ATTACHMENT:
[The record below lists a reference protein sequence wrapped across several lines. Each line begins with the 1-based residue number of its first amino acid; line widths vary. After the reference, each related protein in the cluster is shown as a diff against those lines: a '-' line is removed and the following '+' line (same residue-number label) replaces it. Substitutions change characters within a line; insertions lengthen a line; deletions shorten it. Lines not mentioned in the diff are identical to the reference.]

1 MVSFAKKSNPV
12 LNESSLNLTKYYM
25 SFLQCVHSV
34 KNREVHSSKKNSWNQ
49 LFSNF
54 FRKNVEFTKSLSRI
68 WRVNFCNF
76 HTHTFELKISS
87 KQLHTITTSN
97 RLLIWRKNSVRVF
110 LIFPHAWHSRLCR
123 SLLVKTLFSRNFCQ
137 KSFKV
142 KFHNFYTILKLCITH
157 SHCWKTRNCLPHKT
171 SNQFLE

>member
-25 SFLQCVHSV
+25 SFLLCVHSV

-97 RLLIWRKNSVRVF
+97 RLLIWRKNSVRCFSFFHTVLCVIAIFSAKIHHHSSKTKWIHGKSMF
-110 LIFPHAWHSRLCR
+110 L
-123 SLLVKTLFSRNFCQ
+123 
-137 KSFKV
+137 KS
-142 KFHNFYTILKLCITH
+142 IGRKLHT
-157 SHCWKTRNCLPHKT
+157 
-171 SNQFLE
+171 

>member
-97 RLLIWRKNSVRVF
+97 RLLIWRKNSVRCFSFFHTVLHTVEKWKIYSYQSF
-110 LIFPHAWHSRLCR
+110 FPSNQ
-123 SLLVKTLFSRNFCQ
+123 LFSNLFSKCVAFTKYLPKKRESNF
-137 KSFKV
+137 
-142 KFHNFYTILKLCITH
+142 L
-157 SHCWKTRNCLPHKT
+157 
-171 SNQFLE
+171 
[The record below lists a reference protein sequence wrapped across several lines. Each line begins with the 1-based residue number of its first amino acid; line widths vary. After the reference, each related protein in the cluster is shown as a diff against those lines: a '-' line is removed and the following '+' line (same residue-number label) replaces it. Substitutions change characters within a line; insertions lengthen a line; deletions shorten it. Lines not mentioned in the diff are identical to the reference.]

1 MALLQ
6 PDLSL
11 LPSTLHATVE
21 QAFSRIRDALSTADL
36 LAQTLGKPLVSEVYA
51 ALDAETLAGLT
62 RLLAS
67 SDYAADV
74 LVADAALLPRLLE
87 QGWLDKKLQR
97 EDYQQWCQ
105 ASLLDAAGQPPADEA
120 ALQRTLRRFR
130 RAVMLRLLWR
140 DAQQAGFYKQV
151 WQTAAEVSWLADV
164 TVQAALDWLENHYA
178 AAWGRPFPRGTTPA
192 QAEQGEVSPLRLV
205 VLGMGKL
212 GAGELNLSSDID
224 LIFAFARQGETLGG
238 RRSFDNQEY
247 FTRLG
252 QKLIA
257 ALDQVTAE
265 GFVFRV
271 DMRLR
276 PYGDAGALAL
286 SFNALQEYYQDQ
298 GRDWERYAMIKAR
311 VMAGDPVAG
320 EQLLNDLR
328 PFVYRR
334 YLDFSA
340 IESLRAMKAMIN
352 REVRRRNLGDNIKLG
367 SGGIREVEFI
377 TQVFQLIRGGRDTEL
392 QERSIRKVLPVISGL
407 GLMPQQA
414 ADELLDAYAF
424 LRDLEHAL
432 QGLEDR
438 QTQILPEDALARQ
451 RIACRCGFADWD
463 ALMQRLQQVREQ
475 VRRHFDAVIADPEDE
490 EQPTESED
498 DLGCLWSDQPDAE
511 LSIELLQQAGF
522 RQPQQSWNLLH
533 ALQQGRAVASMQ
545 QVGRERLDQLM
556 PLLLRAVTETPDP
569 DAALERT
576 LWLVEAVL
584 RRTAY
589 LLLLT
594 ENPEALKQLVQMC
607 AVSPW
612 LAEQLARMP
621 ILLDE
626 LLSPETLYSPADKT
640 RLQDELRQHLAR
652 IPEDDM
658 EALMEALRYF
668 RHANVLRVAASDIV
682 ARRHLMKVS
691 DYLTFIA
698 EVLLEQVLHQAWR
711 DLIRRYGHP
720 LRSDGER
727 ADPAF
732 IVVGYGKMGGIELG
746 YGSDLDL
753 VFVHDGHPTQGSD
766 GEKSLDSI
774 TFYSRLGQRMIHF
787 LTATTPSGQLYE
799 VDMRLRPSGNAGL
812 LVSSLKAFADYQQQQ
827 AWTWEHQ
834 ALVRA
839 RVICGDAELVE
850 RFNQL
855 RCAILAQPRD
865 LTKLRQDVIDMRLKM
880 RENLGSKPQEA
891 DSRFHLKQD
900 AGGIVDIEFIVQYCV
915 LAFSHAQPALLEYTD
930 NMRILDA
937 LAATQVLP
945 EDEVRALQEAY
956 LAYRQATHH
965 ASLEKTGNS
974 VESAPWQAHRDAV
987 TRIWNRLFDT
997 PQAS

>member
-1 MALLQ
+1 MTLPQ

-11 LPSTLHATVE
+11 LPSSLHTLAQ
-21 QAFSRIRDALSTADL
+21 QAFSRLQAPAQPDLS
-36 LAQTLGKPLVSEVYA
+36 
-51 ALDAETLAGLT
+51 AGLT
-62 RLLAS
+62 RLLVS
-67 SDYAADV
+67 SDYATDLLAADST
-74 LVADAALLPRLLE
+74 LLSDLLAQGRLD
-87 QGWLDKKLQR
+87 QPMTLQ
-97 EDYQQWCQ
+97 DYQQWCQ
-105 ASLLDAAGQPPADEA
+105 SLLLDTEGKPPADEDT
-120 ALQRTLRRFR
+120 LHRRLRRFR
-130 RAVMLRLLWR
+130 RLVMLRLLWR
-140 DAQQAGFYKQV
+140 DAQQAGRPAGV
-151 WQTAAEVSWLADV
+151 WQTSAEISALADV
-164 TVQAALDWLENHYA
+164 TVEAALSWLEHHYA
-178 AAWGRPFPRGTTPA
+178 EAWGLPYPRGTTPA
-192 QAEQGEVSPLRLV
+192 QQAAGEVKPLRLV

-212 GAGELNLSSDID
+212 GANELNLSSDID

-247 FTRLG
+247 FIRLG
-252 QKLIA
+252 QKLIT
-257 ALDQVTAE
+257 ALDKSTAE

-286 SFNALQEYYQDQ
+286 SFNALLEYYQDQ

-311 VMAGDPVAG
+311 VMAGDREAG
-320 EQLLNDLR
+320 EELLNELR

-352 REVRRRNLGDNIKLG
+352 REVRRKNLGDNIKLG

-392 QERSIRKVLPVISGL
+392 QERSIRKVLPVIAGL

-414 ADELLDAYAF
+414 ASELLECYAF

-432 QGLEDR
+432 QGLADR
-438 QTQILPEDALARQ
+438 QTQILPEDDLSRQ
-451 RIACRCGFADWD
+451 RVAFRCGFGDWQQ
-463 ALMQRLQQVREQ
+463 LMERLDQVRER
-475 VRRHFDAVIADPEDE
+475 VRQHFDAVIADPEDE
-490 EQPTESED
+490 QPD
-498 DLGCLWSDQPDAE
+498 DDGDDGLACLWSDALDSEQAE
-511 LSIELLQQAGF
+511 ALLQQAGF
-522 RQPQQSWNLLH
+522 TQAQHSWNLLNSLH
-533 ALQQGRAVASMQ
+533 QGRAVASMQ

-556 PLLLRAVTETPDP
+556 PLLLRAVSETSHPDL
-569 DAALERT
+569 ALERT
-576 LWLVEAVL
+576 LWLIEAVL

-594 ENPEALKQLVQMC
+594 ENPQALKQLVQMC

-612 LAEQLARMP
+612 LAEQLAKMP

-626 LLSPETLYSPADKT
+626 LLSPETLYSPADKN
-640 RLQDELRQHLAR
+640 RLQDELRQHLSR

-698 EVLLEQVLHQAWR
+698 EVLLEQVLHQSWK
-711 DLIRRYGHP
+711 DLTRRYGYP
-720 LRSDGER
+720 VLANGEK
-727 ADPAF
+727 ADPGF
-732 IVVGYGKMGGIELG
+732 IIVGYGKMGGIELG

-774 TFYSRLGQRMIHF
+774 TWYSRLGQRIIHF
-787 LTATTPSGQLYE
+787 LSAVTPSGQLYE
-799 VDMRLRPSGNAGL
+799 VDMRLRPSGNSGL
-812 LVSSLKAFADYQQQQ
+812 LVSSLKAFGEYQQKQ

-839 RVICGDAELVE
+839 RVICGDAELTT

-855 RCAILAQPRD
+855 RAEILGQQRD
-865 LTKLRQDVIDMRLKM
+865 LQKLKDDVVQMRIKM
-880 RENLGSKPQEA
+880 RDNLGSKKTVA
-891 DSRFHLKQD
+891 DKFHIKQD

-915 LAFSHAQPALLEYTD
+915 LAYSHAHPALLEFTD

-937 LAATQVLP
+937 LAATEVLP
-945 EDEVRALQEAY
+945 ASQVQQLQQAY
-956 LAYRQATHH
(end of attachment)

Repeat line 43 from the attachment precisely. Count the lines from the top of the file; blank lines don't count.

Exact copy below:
+137 